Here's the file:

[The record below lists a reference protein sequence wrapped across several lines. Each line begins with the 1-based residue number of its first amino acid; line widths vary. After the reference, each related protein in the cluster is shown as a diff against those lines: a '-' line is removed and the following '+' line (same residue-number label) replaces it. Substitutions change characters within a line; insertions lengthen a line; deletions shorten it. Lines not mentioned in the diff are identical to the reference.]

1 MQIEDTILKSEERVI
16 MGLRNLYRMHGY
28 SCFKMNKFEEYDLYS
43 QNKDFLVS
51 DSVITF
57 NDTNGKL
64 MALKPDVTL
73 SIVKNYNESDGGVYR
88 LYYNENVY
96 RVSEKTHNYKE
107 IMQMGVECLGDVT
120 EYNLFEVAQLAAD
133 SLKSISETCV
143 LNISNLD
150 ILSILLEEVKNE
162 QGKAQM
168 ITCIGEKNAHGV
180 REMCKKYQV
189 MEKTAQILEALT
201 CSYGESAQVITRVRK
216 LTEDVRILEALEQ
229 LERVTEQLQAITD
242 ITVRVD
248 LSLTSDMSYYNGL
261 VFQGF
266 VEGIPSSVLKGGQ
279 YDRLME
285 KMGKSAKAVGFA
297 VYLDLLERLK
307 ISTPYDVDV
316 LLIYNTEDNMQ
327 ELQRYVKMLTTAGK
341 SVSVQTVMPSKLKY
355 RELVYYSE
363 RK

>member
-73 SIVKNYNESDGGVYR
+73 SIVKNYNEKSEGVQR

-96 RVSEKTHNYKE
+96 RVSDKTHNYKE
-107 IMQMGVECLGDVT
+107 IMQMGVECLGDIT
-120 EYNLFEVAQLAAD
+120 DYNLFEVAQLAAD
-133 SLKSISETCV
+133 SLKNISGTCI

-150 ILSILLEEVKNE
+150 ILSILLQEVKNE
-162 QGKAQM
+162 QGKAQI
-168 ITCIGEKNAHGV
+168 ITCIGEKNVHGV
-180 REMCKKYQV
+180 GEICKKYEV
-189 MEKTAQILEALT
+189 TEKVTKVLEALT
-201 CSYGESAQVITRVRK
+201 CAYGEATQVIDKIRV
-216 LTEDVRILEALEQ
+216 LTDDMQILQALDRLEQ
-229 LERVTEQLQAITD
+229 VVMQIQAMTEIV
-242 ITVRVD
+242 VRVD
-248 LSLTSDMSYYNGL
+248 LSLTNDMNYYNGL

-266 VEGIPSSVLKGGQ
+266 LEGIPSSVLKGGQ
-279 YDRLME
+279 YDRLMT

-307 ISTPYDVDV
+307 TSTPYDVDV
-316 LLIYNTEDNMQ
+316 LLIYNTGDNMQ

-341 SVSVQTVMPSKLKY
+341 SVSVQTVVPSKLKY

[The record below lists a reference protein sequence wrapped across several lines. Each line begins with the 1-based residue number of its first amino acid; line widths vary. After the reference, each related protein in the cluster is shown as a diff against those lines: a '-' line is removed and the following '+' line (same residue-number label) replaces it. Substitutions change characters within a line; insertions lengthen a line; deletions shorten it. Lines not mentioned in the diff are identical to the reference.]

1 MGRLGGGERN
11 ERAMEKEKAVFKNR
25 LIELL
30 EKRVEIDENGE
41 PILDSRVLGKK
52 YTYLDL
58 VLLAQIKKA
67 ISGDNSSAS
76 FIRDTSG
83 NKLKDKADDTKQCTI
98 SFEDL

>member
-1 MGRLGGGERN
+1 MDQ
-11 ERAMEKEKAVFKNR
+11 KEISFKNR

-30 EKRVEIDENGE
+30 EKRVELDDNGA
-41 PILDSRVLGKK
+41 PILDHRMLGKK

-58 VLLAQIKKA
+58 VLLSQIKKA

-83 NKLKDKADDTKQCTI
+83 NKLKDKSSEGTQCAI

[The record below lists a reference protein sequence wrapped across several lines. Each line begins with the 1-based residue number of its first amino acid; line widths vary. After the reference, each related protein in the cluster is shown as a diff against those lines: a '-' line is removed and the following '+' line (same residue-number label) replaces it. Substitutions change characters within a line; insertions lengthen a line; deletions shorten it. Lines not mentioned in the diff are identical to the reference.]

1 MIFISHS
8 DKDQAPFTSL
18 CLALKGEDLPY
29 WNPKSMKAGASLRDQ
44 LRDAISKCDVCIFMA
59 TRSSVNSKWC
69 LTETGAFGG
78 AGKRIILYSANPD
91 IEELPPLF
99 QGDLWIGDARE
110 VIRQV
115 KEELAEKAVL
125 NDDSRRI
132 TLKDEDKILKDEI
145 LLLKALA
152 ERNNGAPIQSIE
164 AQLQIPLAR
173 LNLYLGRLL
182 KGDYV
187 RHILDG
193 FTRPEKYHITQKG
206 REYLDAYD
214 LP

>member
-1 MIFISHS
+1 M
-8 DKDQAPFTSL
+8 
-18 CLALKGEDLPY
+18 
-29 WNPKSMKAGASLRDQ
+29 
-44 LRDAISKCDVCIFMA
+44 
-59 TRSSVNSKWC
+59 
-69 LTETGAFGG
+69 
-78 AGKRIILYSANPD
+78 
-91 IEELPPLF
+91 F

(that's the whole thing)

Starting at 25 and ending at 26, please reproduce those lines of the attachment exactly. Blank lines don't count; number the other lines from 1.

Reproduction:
248 LSLTSDMSYYNGL
261 VFQGF